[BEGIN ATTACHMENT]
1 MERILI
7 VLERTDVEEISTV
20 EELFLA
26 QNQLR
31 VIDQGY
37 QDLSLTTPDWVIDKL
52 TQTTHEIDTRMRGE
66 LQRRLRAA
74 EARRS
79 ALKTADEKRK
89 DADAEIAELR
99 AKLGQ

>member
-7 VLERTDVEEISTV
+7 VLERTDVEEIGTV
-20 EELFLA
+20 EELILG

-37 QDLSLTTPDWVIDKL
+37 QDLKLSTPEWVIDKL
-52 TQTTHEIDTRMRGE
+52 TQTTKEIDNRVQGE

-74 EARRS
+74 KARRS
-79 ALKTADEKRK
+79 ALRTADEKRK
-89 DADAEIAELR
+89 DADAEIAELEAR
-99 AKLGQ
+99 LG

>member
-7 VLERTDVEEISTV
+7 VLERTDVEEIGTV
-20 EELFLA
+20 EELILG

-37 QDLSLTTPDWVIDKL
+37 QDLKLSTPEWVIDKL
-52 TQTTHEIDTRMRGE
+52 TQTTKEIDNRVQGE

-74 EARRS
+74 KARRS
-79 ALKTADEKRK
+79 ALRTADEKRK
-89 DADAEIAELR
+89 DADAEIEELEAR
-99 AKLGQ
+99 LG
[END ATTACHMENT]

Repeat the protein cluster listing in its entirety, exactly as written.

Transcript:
1 MERILI
7 VLERTDVEEISTV
20 EELFLA
26 QNQLR
31 VIDQGY
37 QDLSLTTPDWVIDKL
52 TQTTHEIDTRMRGE
66 LQRRLRAA
74 EARRS
79 ALKTADEKRK
89 DADAEIAELR
99 AKLGQ

>member
-7 VLERTDVEEISTV
+7 VLERTDVEEIGTV
-20 EELFLA
+20 EELILG

-37 QDLSLTTPDWVIDKL
+37 QDLKLSTPEWVIDKL
-52 TQTTHEIDTRMRGE
+52 TQTTKEIDNRVQGE

-74 EARRS
+74 KARRS
-79 ALKTADEKRK
+79 ALRTADEKRK
-89 DADAEIAELR
+89 DADAEIAELEAR
-99 AKLGQ
+99 LG

>member
-7 VLERTDVEEISTV
+7 VLERTDVEEIGTV
-20 EELFLA
+20 EELILG

-37 QDLSLTTPDWVIDKL
+37 QDLKLSTPEWVIDKL
-52 TQTTHEIDTRMRGE
+52 TQTTKEIDNRVQGE

-74 EARRS
+74 KARRS
-79 ALKTADEKRK
+79 ALRTADEKRK
-89 DADAEIAELR
+89 DADAEIEELEAR
-99 AKLGQ
+99 LG